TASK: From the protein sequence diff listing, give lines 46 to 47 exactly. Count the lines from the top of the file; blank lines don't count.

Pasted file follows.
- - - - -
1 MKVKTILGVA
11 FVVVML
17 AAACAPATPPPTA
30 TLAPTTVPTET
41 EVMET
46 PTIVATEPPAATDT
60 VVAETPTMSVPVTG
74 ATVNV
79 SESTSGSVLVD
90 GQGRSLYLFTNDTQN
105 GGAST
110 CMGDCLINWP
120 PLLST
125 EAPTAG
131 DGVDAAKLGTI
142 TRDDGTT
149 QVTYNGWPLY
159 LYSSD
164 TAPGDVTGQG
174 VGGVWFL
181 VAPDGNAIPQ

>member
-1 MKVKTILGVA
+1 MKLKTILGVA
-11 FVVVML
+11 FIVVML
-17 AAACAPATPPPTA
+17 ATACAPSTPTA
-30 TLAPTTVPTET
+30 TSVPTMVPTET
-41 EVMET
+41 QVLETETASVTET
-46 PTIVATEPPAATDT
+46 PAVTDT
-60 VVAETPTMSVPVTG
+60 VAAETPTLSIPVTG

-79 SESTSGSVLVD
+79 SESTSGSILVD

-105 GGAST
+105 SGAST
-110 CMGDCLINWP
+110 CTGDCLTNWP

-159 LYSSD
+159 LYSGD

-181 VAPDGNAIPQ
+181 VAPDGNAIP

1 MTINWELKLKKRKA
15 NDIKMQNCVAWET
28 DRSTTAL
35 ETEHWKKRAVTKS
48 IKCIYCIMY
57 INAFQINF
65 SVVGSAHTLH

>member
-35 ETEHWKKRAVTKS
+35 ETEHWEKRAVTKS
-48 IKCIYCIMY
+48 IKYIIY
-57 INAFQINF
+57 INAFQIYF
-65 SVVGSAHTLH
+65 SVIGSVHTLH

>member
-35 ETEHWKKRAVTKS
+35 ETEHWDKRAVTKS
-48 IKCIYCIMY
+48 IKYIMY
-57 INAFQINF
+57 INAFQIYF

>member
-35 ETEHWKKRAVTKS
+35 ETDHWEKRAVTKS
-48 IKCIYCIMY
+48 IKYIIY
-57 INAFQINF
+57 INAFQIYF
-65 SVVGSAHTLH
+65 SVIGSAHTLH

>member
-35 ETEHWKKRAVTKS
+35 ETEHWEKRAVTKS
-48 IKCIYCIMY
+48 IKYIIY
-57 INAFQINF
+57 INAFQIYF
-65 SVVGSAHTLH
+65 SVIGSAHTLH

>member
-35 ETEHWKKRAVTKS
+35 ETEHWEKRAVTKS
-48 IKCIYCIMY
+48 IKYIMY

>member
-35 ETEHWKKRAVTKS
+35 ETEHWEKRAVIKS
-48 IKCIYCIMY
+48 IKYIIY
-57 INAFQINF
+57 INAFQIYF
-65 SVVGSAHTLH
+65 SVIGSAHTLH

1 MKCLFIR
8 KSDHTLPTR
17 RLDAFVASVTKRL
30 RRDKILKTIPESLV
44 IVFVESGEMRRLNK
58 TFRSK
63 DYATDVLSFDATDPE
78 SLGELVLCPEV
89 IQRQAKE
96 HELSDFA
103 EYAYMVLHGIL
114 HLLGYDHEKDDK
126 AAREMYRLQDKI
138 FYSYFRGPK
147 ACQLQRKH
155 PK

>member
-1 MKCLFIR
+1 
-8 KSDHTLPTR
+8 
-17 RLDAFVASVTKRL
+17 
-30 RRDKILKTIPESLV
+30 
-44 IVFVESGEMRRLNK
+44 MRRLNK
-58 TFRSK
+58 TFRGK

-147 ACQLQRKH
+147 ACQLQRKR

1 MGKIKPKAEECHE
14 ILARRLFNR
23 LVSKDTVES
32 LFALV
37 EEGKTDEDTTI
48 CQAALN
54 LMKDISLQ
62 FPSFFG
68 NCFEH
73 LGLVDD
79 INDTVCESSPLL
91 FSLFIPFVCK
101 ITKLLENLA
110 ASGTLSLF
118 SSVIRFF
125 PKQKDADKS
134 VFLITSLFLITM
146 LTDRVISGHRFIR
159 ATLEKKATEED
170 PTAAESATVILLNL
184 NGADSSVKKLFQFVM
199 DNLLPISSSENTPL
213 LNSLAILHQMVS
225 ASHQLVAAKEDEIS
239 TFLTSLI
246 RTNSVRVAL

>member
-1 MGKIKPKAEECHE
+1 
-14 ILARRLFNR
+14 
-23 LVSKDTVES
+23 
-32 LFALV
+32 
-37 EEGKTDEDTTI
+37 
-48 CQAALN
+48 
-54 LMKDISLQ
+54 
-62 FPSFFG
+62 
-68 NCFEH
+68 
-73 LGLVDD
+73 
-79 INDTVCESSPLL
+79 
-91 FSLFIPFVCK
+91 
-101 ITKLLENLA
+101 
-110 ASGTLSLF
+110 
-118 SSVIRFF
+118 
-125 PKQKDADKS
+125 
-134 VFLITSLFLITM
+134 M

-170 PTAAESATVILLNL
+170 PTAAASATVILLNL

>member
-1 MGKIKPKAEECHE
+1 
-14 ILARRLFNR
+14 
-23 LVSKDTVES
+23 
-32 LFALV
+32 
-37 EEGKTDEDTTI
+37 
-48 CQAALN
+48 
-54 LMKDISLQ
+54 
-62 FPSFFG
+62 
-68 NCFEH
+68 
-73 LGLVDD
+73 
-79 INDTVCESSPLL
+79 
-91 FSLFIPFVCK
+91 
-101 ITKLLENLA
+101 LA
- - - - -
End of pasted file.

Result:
+181 VAPDGNAIP

1 MTINWELKLKKRKA